A Broken Knee
One scar in particular I have is from knee surgery. I remember getting it. I was riding a moped in January in Nebraska. I got stuck going pretty fast in some frozen ruts and lost control. I lay in the dark cold for several minutes hoking the horn hoping my mother would hear. I was 11 years old and it was months of recovery. I still have pain in my hip and knee from the injury. My mother found me and took me in and put me to bed. My knee and hip were in so much pain that I thought I would pass out. There was a painful surgery and recovery. I missed months of school. I felt lonely. I missed my friends. I couldn’t run. I couldn’t play with the other kids. I was helpless and at the mercy of my body. I felt I was missing out on life because of this injury. I lay in bed while others did things I could not do. I remember having a resolve in me that I would not stay there. Much like I have now. I was determined to get back to normal activities. In May I did a 26 mile walk in one day to feed the hungry. Probably not the smartest thing. My mother realized very quickly there was no stopping me. Of course my hip and knee were re-injured. My knee swelled to two, or three times its size. I was back on crutches. Over the years, my knee has done well and at times it has also given me fits. When I was pregnant, when I exercise too much or if I turn it wrong. I have pain when I least expect it. For the most part, I have learned to live with it. When I look at the scar from the multitude of stitches and touch it, it takes me back to that moment years before. The pain. The long recovery. The loneliness. I am glad it is behind me. Or perhaps I should say, it is a part of me.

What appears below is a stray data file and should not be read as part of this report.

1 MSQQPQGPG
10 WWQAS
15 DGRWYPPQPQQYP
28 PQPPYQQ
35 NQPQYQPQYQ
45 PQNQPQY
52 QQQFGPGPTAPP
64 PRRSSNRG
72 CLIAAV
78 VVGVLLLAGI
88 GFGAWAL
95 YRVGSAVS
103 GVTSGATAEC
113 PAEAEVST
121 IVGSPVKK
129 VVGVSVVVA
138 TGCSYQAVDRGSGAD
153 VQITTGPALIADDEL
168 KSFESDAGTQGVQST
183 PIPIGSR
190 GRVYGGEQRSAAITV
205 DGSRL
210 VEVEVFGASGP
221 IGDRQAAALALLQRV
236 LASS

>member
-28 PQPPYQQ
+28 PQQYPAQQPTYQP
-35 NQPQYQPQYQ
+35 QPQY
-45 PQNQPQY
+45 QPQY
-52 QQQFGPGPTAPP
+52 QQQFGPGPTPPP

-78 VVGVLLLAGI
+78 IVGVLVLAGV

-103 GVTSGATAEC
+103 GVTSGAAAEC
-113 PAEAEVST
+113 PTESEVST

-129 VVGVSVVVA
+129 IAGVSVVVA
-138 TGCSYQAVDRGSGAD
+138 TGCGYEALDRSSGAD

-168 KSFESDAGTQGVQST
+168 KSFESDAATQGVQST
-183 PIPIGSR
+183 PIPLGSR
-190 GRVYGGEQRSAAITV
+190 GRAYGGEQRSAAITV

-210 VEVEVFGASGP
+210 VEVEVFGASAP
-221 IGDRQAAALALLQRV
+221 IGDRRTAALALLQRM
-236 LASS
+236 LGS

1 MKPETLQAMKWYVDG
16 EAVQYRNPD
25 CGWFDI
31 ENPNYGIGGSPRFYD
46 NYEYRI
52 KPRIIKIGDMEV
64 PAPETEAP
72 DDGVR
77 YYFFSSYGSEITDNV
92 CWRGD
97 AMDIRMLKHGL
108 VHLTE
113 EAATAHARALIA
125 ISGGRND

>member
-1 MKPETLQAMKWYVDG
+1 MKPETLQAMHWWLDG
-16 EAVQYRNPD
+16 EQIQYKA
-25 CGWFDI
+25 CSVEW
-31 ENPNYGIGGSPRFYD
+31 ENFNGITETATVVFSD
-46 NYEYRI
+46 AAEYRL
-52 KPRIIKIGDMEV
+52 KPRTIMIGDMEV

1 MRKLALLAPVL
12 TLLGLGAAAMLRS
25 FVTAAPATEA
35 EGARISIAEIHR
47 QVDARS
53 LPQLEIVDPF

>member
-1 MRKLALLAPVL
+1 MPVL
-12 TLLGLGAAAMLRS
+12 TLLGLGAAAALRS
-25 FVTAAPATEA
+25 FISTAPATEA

Never like the First Day
So last night when I became obsessed with the 18 year old boy who died. It was like picking a wound on my soul. It was like going back to the moment in time when Phil died. Very painful. I am still thinking of it this morning. The best I can hope for is one day it will be like the scar on my knee….a reminder of the strength and courage I had to go through such a thing. A reminder that I can and do have a strong resolve and that I can and do go through loneliness and come out on the other side. Daily, I will choose to focus on remembering Phillip a different way. Not the pain. I will focus on his daughter, Ava Rose. His smile. His voice. His swagger when he walked. His smell. I don’t want to pick at the wound anymore. I know I will. Awareness is key. Once I am aware I am doing it, I stop and choose differently. I do miss that boy. I miss him to the depth of my soul and the loneliness and pain is not like the first day. It is now a part of me and I will continue to gather tools to support me in living an amazing life.

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Suffering is Optional

suffering is optionalLet’s call grief what it really is, PAIN. Pain hurts and our brain wants to protect us from hurt so we start to shut down. Physically, emotionally, socially. There are many downsides to this, the big one being that all of a sudden our life is defined not by the joy, but by the pain. Everything becomes about pain and sadness. No one does this intentionally and if I had not had a lot of training to be super aware of what was happening in my life, I no doubt could jump into that pit of despair and stay there the rest of my life.